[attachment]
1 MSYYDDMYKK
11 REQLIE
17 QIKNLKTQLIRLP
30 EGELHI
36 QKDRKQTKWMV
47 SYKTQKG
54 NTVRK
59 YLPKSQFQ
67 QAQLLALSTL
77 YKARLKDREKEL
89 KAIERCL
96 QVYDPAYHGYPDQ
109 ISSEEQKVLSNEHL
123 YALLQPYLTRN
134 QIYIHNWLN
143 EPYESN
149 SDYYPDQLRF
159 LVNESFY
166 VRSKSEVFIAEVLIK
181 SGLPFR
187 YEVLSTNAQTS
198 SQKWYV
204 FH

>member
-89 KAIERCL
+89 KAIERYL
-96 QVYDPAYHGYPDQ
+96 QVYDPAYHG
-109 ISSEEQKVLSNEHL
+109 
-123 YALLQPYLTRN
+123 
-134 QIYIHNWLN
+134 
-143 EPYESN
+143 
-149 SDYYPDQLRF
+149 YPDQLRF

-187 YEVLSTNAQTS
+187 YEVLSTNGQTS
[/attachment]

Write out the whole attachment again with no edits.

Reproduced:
1 MSYYDDMYKK
11 REQLIE
17 QIKNLKTQLIRLP
30 EGELHI
36 QKDRKQTKWMV
47 SYKTQKG
54 NTVRK
59 YLPKSQFQ
67 QAQLLALSTL
77 YKARLKDREKEL
89 KAIERCL
96 QVYDPAYHGYPDQ
109 ISSEEQKVLSNEHL
123 YALLQPYLTRN
134 QIYIHNWLN
143 EPYESN
149 SDYYPDQLRF
159 LVNESFY
166 VRSKSEVFIAEVLIK
181 SGLPFR
187 YEVLSTNAQTS
198 SQKWYV
204 FH

>member
-89 KAIERCL
+89 KAIERYL
-96 QVYDPAYHGYPDQ
+96 QVYDPAYHG
-109 ISSEEQKVLSNEHL
+109 
-123 YALLQPYLTRN
+123 
-134 QIYIHNWLN
+134 
-143 EPYESN
+143 
-149 SDYYPDQLRF
+149 YPDQLRF

-187 YEVLSTNAQTS
+187 YEVLSTNGQTS